[olug] controlling Linux's assignments of sda, sdb, etc.

Rob Townley rob.townley at gmail.com
Thu Jul 28 05:02:26 UTC 2011

There have been several discussions on drive mapping in the past
several years.

In some threads, udevadm was the answer.
In this thread "Re: [olug] Ubuntu drive assignment", a UUID passed to
grub was one way to guarantee /sda/.

What happens if grub is configured for one drive and udev another drive?

But passing a uuid to grub may require something greater than grub
0.97 (my current Fedora 14 version) does not look like it supports
that, but i find that hard to believe.  1.99 is much more current.

i would love "grub> search ", but that is definitely not in my grub.

On Wed, Jul 27, 2011 at 8:52 AM, Lou Duchez <lou at paprikash.com> wrote:
> This issue came up a few months back, and I don't know that any answer was
> confidently arrived at.  Let's say Linux arbitrarily starts changing your
> drive names, so that what was once sda is now sdb, your USB drive (formerly
> sdc) is now sda, and the like.  Is there any way to force Linux to assign
> sda only to one single drive, and never to any other drive?
> I think the answer is: it can't be done.  Can anyone confirm?  I say it
> can't be done for the following reasons:
> -    Trying to switch sdb to sda via udev, I got the following error
> message:
>    udev_event_execute_rules: kernel-provided name 'sdb' and NAME= 'sda'
> disagree, please use SYMLINK+= or change the kernel to provide the proper
> name
>    That's an interesting error message: it doesn't say to change the KERNEL
> parameter, it says to change the kernel.  As in, I think it's telling me I'd
> have to rebuild the kernel.  If I could simply change the KERNEL parameter,
> I would imagine the error message would recommend doing so.
> -    I have never been able to change the KERNEL parameter without getting
> an error.
> -    Nobody seems to have an example of switching sda and sdb.
> So it looks like the solution is to abandon all hope of controlling sda and
> sdb, and instead creating your own symbolic links that you can count on.
>  Then you never reference sda or sdb again because you have reliable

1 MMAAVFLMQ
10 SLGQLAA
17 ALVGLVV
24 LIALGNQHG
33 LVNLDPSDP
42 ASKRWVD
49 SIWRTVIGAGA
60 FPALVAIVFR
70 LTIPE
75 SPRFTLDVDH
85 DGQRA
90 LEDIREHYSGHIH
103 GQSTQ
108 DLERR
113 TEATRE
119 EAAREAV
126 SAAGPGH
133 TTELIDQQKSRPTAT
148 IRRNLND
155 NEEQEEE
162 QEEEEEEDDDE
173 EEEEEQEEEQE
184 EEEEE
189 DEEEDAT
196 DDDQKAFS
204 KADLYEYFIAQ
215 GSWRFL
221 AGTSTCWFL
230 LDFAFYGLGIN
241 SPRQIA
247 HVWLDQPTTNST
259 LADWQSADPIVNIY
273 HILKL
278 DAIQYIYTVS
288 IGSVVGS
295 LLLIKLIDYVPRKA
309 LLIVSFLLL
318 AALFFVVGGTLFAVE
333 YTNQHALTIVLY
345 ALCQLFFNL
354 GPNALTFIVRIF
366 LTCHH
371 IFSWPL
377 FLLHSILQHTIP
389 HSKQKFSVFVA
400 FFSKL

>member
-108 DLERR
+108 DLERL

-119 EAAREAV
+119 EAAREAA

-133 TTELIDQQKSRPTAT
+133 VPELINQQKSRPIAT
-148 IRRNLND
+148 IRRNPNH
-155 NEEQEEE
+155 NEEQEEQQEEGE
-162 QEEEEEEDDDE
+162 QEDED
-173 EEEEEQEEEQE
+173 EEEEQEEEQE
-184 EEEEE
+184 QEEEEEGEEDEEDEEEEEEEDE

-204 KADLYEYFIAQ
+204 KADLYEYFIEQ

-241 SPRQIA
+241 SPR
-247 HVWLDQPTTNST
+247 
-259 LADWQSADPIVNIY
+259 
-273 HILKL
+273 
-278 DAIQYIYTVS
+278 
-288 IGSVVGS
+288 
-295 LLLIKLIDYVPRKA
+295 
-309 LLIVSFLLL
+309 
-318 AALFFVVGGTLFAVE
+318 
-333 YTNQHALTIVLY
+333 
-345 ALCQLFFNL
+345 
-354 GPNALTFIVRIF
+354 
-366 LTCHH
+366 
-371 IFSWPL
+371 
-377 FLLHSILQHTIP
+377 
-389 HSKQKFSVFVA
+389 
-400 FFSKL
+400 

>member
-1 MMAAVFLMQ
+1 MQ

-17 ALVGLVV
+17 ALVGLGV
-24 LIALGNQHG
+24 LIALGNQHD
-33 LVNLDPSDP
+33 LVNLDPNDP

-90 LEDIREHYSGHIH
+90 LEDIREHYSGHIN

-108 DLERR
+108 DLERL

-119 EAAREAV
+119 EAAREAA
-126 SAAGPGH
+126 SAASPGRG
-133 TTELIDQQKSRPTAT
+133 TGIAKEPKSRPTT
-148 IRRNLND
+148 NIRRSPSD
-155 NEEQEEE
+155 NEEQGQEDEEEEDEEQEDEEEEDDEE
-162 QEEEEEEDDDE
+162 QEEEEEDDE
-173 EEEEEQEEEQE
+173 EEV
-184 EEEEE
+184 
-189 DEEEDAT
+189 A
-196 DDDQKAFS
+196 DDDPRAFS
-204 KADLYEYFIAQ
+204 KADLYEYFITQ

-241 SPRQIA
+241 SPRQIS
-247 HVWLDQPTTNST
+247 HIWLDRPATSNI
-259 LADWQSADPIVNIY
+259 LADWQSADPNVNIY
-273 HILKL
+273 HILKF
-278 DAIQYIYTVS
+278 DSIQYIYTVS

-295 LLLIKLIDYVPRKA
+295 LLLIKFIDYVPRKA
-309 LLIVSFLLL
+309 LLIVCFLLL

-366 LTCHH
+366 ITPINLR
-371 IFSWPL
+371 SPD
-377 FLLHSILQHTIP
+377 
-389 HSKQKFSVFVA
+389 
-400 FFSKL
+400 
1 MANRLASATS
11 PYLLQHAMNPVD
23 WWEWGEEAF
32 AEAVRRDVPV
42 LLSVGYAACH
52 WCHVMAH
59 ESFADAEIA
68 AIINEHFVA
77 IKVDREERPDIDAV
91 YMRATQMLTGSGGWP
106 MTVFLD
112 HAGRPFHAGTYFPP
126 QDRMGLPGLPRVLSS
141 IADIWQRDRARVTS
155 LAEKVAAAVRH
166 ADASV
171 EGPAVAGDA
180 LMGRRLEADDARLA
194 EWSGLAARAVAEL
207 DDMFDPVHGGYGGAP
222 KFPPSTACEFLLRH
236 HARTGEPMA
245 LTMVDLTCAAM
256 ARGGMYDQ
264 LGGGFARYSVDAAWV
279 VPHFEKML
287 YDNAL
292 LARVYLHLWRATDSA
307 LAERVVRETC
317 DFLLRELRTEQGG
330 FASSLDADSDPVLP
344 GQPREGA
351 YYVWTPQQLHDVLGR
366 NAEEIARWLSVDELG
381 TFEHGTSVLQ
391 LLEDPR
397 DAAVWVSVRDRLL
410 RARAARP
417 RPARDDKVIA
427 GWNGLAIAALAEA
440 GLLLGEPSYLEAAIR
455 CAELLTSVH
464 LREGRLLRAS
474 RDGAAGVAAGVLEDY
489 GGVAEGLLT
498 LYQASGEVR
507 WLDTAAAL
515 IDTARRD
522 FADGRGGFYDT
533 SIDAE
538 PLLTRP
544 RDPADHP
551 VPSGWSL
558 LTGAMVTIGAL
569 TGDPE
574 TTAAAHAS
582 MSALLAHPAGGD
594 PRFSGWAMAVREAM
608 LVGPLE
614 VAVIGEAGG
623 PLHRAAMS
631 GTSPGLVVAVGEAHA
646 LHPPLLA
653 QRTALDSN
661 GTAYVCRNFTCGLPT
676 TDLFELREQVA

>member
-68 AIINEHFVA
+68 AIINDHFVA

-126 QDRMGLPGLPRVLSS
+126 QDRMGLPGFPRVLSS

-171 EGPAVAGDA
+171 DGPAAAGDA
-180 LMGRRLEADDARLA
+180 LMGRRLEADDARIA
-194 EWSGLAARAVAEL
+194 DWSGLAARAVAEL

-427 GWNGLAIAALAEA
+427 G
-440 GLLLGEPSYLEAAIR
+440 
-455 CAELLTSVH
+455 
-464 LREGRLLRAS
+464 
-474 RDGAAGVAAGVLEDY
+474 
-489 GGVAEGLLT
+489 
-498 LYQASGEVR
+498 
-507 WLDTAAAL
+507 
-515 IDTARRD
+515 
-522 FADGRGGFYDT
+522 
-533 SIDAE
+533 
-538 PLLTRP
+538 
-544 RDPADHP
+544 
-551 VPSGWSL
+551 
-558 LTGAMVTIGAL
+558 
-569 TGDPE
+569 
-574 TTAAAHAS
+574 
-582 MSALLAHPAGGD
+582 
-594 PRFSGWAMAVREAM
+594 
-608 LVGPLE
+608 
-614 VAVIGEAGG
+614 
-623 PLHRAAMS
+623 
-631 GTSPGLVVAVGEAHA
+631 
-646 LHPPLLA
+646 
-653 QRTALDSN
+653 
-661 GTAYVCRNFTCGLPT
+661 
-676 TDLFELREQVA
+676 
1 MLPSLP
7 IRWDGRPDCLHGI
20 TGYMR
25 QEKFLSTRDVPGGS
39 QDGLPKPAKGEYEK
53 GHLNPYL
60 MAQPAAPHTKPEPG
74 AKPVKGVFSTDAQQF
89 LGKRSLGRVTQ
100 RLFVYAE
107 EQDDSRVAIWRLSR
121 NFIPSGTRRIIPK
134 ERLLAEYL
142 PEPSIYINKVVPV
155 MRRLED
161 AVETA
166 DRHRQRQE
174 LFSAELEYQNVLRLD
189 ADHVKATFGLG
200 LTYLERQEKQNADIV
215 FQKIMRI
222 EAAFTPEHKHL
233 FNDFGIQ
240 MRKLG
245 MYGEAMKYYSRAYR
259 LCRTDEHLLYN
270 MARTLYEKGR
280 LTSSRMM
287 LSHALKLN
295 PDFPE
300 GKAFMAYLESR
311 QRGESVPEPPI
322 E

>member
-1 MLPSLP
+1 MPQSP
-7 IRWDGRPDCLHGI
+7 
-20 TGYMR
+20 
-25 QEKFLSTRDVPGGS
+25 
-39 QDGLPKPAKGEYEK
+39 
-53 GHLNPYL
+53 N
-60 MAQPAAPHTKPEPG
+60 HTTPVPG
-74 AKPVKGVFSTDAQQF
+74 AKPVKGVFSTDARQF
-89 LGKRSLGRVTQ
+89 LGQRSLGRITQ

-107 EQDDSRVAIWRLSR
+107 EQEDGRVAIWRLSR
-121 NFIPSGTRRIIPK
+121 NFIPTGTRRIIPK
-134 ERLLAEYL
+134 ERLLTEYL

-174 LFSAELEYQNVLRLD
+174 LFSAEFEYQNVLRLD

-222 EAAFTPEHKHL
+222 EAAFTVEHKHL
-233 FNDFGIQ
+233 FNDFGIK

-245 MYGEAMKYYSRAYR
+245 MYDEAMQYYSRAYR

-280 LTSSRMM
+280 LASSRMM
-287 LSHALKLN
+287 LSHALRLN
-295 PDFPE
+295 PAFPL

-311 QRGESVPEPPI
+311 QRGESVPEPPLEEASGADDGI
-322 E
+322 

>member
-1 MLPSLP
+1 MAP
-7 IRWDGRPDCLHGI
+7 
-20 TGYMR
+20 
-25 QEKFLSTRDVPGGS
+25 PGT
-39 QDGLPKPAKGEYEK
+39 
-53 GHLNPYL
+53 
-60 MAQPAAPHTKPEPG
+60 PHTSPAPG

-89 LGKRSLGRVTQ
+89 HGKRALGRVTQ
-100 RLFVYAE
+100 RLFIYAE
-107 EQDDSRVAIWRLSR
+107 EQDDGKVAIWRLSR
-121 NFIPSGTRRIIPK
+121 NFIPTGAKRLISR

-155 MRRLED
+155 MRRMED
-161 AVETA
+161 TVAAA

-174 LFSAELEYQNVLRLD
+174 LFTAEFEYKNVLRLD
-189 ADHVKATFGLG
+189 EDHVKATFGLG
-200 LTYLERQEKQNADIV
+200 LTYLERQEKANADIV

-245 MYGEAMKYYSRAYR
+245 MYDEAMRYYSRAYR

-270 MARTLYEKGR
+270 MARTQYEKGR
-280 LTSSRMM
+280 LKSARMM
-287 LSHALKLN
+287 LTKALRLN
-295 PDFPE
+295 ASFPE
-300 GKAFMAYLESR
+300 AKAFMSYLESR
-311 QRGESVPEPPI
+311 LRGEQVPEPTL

> symbolic links you can use in their place.  Here are the udev rules I
> created on a server with a main drive, a gigantic data drive, and a USB
> drive:
> ---
> # /etc/udev/rules.d/aa-local.rules
> KERNEL=="sd[a-z]",      SUBSYSTEM=="block",
> ENV{ID_SERIAL}=="3600508e000000000ebf986dc63d2910f", SYMLINK+="bootdrive"
> KERNEL=="sd[a-z][1-9]", SUBSYSTEM=="block",
> ENV{ID_SERIAL}=="3600508e000000000ebf986dc63d2910f", SYMLINK+="bootdrive%n"
> KERNEL=="sd[a-z]",      SUBSYSTEM=="block",
> ENV{ID_SERIAL}=="35000cca222df20f5", SYMLINK+="datadrive"
> KERNEL=="sd[a-z][1-9]", SUBSYSTEM=="block",
> ENV{ID_SERIAL}=="35000cca222df20f5", SYMLINK+="datadrive%n"
> KERNEL=="sd[a-z]",      SUBSYSTEM=="block", ENV{ID_MODEL}=="ST31000520AS",
> SYMLINK+="usbdrive"
> KERNEL=="sd[a-z][1-9]", SUBSYSTEM=="block", ENV{ID_MODEL}=="ST31000520AS",
> SYMLINK+="usbdrive%n"
> ---
> The first two lines create "/dev/bootdrive" and partitions like
> "/dev/bootdrive1".  The next two create "datadrive" and its partitions, and
> the last two create "usbdrive" and its partitions.  The only question is how
> to find the serial numbers or model numbers of my drives, and it turns out
> that's pretty simple:
> 1)    Figure out which drive is currently sda, which is currently sdb, etc.
> 2)    Run the following to get the ID_SERIAL parameter for sda (and modify
> as appropriate to get sdb or to get an ID_MODEL instead):
>    udevadm info --query=env --name=sda | grep ID_SERIAL=
> For the USB drives, I am relying on ID_MODEL instead of ID_SERIAL because I
> actually have two identical drives that I use for backups on alternating
> days.  By going after ID_MODEL, Linux doesn't care which of the two drives
> it is, and so treats them exactly the same.
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